Thursday, October 25, 2007
The discussion about Ben Bernanke since the minute after he was nominated to chair the Fed was whether and when the Fed would switch to an inflation targeting strategy for monetary policy. Today's report says the Fed is deferring that debate to a later time, and some might take from this that the inflation targeting is not in the cards. I read this report to say just the opposite.
Inflation targeting is really inflation forecast targeting. The central bank issues a report on what it thinks inflation will be over some time horizon. It then establishes a target inflation rate. The two put together inform one what the path of monetary policy would be. But they pretty much have to come in that order: A target without a forecast is a useless signal; a forecast tells you something even if you do not have a specific target in mind. I can think inflation should be higher or lower than the forecast without saying how much, though how much is something we would want to know.
The centerpiece of their new communications steps would be the release of economic forecasts of policy makers four times a year, instead of the current two times, with additional detail and background, according to people familiar with the matter. Moreover, the horizon for those forecasts would be extended to three years from two.
The new initiatives have been in the works all year. Earlier this year, the Fed had hoped to finalize them by this month. But the fallout of the market turmoil that erupted in August has complicated the agenda of next week's meeting of the policy-making Federal Open Market Committee and it may defer decisions on its communications policy to a later meeting.
Bernanke has been using forecasts more, elevating them in policy discussions. To have those now made public and more frequent is an important first step necessary for inflation targeting. It's not sufficient, though.
So what has to be discussed? This gets to the very heart of the Federal Reserve Act of 1913, the law that created and controls the behavior of the Fed. The Federal Reserve has a dual mandate to both maintain price stability and provide for high employment. Frederic Mishkin, in an interview just published by the Minneapolis Federal Reserve, discusses this compared to the European Central Bank, which has a mandate for price stability first. He says
The Congress has given us a dual mandate; that is, the Federal Reserve seeks to promote the two equal objectives of maximum employment and price stability, so that's what we have to execute. Even if the Congress hadn't given us such a mandate, the basic structure of the dual mandate is what I would feel is appropriate, and so we should be aiming to pursue such an objective anyway.My suspicion is that this statement by Mishkin reflects Bernanke's view as well. (It's very unlikely that in a Fed publication a governor is going to say anything contrary to the view of the Board.) So the Fed may think it can accomplish the inflation target within the context of the dual mandate. But it has a second issue -- does it have complete goal independence to make this statement on its own, or will it need Congress to give some support? I turn to the means by which the Bank of Canada adopted inflation targeting, in which the Bank and the government made a joint statement in 1991. In both cases, the legislature can stop a proposal to create inflation targeting; in the Canadian case, the Bank was able to convince the government of its plan. (I'll point to this paper by Michael King for Canadian central banking history.)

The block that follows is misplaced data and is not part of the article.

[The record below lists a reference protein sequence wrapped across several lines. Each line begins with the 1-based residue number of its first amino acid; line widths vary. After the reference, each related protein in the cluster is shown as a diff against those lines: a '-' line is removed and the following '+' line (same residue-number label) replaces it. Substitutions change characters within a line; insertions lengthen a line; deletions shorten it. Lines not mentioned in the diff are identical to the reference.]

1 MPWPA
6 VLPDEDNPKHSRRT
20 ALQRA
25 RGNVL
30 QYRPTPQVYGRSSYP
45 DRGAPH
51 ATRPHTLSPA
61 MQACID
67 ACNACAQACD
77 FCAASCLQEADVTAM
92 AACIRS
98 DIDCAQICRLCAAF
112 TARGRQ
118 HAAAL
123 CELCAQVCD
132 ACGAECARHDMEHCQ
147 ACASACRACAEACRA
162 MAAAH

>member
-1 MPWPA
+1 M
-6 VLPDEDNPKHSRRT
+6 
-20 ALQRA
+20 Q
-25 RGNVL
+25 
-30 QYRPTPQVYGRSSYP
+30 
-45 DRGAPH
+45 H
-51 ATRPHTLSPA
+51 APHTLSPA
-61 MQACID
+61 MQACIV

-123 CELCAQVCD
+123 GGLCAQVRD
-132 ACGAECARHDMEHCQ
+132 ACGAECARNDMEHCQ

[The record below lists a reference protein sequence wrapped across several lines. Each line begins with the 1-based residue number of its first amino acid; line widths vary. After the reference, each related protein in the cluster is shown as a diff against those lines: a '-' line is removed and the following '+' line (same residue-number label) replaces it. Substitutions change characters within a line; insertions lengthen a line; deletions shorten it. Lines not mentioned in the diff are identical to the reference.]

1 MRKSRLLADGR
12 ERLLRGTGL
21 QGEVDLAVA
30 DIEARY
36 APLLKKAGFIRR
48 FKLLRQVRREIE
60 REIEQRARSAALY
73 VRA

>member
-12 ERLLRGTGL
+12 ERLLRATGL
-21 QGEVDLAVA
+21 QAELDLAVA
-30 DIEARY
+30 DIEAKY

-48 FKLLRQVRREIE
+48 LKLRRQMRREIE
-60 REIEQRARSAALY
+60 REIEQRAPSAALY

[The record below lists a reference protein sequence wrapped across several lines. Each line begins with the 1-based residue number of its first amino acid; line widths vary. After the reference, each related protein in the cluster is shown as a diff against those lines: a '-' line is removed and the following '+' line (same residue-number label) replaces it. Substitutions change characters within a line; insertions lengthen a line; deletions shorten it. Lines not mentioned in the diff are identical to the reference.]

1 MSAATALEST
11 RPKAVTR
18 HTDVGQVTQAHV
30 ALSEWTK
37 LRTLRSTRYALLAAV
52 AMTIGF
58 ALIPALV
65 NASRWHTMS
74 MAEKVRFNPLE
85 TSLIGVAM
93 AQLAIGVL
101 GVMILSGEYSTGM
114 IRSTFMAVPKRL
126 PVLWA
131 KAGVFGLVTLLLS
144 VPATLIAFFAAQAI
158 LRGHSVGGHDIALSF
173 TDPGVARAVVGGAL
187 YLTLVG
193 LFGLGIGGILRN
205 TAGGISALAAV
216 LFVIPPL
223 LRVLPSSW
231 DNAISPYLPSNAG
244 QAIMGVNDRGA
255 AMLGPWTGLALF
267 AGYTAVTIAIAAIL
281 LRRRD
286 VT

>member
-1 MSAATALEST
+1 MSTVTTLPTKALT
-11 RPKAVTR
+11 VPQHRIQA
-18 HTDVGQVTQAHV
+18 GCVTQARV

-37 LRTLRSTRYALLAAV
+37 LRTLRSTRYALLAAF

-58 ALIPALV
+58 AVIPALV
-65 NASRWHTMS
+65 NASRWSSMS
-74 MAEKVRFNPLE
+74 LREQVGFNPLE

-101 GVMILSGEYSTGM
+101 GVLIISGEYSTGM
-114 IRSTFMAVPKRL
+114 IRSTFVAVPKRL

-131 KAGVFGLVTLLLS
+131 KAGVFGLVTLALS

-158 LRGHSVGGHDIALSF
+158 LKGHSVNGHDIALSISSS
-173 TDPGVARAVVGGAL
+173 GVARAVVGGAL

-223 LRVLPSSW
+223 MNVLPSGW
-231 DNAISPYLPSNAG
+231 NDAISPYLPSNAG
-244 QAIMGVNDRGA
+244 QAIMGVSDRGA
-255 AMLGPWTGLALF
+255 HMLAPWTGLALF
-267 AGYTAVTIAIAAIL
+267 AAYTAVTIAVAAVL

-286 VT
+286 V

A hierarchical mandate says that first we focus on price stability and if we're successful then we'll focus on other concerns, particularly output fluctuations. If you interpret a hierarchical mandate as focusing on price stability in the long run, making sure that long-run inflation expectations are grounded�and we've seen tremendous success not just in the United States but in Europe in terms of grounding inflation expectations�then the dual mandate and the hierarchical mandate are identical.
Some people have said to me that the dual mandate versus hierarchical mandate dichotomy is a red herring. I don't agree, because I think it is an important issue in communications strategy. It's important to make it clear that you care about output fluctuations, but you're going to look at this from a long-run context and never take your eye off the inflation ball. That's the right way to do the dual mandate.
Similarly, with the hierarchical mandate, you should not be an �inflation-nutter,� as Bank of England Governor Mervyn King has expressed it. That is, you shouldn't be focused solely on inflation control. You must also worry about the fact that if you act too quickly to get inflation down to your long-run objective, you might have excessive, unnecessary fluctuations in output. So I think modern monetary theory, in writing down a hierarchical mandate or a dual mandate, will write exactly the same loss function, exactly the same kind of optimization theory for a central bank.
It is interesting then that the Fed continues to refer to these changes as part of its communications strategy. Communicate with whom? I suspect communication is much towards Congress as it is with Wall Street. It needs at least tacit approval from both, in my view, to put inflation targeting on the front burner, and it may need legislation -- something to which both Congress and Wall Street will be loath. It should make for an interesting few years with Bernanke's Fed.